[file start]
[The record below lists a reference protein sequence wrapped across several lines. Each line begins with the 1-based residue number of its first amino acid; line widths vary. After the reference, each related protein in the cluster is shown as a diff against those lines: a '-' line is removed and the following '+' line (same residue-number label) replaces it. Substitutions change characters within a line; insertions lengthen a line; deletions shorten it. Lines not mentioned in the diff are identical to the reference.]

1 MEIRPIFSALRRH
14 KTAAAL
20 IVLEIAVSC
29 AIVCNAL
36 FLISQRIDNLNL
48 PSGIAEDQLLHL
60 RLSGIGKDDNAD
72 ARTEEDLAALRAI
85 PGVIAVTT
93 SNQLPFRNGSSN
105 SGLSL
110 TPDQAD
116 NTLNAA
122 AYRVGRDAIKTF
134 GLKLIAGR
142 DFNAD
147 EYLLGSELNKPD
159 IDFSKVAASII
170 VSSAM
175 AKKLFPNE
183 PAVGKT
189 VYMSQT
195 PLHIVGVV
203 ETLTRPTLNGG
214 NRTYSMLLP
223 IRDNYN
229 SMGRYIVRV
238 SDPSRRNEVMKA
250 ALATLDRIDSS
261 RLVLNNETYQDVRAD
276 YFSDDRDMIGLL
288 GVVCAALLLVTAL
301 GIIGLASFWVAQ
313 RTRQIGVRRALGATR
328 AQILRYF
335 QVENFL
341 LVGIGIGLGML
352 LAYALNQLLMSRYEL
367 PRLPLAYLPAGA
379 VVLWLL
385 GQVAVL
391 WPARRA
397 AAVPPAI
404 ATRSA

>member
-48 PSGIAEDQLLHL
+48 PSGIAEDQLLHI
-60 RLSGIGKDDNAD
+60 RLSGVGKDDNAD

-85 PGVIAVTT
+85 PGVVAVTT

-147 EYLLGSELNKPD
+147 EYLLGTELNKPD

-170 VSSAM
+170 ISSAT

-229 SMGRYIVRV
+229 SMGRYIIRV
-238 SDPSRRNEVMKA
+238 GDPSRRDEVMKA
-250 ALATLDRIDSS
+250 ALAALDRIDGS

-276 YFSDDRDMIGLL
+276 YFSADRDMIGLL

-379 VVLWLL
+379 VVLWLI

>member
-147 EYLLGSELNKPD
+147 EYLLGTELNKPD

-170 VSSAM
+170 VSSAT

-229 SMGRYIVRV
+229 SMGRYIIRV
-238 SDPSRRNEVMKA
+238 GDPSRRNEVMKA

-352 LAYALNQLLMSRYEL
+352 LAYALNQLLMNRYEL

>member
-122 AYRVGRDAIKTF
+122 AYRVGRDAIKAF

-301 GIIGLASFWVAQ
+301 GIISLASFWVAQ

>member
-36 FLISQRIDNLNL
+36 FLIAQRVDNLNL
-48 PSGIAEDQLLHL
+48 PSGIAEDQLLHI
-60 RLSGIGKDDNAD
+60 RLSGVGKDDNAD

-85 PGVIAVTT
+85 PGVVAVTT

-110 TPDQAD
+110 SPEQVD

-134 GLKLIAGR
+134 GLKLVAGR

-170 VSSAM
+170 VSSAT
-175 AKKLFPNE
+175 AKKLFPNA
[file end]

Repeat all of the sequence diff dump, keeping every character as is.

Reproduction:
[The record below lists a reference protein sequence wrapped across several lines. Each line begins with the 1-based residue number of its first amino acid; line widths vary. After the reference, each related protein in the cluster is shown as a diff against those lines: a '-' line is removed and the following '+' line (same residue-number label) replaces it. Substitutions change characters within a line; insertions lengthen a line; deletions shorten it. Lines not mentioned in the diff are identical to the reference.]

1 MEIRPIFSALRRH
14 KTAAAL
20 IVLEIAVSC
29 AIVCNAL
36 FLISQRIDNLNL
48 PSGIAEDQLLHL
60 RLSGIGKDDNAD
72 ARTEEDLAALRAI
85 PGVIAVTT
93 SNQLPFRNGSSN
105 SGLSL
110 TPDQAD
116 NTLNAA
122 AYRVGRDAIKTF
134 GLKLIAGR
142 DFNAD
147 EYLLGSELNKPD
159 IDFSKVAASII
170 VSSAM
175 AKKLFPNE
183 PAVGKT
189 VYMSQT
195 PLHIVGVV
203 ETLTRPTLNGG
214 NRTYSMLLP
223 IRDNYN
229 SMGRYIVRV
238 SDPSRRNEVMKA
250 ALATLDRIDSS
261 RLVLNNETYQDVRAD
276 YFSDDRDMIGLL
288 GVVCAALLLVTAL
301 GIIGLASFWVAQ
313 RTRQIGVRRALGATR
328 AQILRYF
335 QVENFL
341 LVGIGIGLGML
352 LAYALNQLLMSRYEL
367 PRLPLAYLPAGA
379 VVLWLL
385 GQVAVL
391 WPARRA
397 AAVPPAI
404 ATRSA

>member
-48 PSGIAEDQLLHL
+48 PSGIAEDQLLHI
-60 RLSGIGKDDNAD
+60 RLSGVGKDDNAD

-85 PGVIAVTT
+85 PGVVAVTT

-147 EYLLGSELNKPD
+147 EYLLGTELNKPD

-170 VSSAM
+170 ISSAT

-229 SMGRYIVRV
+229 SMGRYIIRV
-238 SDPSRRNEVMKA
+238 GDPSRRDEVMKA
-250 ALATLDRIDSS
+250 ALAALDRIDGS

-276 YFSDDRDMIGLL
+276 YFSADRDMIGLL

-379 VVLWLL
+379 VVLWLI

>member
-147 EYLLGSELNKPD
+147 EYLLGTELNKPD

-170 VSSAM
+170 VSSAT

-229 SMGRYIVRV
+229 SMGRYIIRV
-238 SDPSRRNEVMKA
+238 GDPSRRNEVMKA

-352 LAYALNQLLMSRYEL
+352 LAYALNQLLMNRYEL

>member
-122 AYRVGRDAIKTF
+122 AYRVGRDAIKAF

-301 GIIGLASFWVAQ
+301 GIISLASFWVAQ

>member
-36 FLISQRIDNLNL
+36 FLIAQRVDNLNL
-48 PSGIAEDQLLHL
+48 PSGIAEDQLLHI
-60 RLSGIGKDDNAD
+60 RLSGVGKDDNAD

-85 PGVIAVTT
+85 PGVVAVTT

-110 TPDQAD
+110 SPEQVD

-134 GLKLIAGR
+134 GLKLVAGR

-170 VSSAM
+170 VSSAT
-175 AKKLFPNE
+175 AKKLFPNA